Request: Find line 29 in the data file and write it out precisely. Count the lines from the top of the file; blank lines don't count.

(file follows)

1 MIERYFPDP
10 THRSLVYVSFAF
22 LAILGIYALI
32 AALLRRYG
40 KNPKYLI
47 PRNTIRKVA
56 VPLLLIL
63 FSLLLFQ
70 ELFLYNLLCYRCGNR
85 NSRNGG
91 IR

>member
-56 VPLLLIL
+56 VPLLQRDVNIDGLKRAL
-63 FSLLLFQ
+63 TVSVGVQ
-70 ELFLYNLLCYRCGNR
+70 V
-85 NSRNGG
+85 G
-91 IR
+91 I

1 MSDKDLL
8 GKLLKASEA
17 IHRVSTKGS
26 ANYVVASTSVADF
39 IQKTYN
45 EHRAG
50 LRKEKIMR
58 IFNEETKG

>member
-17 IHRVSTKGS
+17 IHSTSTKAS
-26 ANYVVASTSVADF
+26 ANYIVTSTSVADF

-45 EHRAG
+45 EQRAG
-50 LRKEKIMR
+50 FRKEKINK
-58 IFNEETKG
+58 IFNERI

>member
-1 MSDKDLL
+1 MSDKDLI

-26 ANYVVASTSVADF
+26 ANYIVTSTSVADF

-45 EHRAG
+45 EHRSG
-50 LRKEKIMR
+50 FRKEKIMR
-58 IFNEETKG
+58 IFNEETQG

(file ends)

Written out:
50 LRKEKIMR